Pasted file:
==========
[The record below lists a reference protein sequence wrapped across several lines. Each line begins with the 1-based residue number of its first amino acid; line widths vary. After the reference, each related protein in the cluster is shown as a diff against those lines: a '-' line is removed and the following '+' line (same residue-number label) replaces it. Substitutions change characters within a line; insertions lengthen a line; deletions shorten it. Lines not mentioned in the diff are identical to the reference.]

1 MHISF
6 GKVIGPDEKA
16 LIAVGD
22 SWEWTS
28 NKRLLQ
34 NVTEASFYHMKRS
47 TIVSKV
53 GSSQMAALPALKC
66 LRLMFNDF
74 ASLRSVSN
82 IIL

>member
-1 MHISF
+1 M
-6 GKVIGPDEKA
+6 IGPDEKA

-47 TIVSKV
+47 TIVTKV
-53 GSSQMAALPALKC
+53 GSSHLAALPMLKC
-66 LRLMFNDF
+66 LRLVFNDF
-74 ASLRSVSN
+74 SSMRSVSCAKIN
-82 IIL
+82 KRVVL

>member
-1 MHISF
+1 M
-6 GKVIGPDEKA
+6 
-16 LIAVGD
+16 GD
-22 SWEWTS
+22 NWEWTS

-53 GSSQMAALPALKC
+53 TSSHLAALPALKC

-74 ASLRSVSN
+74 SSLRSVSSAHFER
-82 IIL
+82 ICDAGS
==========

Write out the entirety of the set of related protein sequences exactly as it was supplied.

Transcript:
[The record below lists a reference protein sequence wrapped across several lines. Each line begins with the 1-based residue number of its first amino acid; line widths vary. After the reference, each related protein in the cluster is shown as a diff against those lines: a '-' line is removed and the following '+' line (same residue-number label) replaces it. Substitutions change characters within a line; insertions lengthen a line; deletions shorten it. Lines not mentioned in the diff are identical to the reference.]

1 MHISF
6 GKVIGPDEKA
16 LIAVGD
22 SWEWTS
28 NKRLLQ
34 NVTEASFYHMKRS
47 TIVSKV
53 GSSQMAALPALKC
66 LRLMFNDF
74 ASLRSVSN
82 IIL

>member
-1 MHISF
+1 M
-6 GKVIGPDEKA
+6 IGPDEKA

-47 TIVSKV
+47 TIVTKV
-53 GSSQMAALPALKC
+53 GSSHLAALPMLKC
-66 LRLMFNDF
+66 LRLVFNDF
-74 ASLRSVSN
+74 SSMRSVSCAKIN
-82 IIL
+82 KRVVL

>member
-1 MHISF
+1 M
-6 GKVIGPDEKA
+6 
-16 LIAVGD
+16 GD
-22 SWEWTS
+22 NWEWTS

-53 GSSQMAALPALKC
+53 TSSHLAALPALKC

-74 ASLRSVSN
+74 SSLRSVSSAHFER
-82 IIL
+82 ICDAGS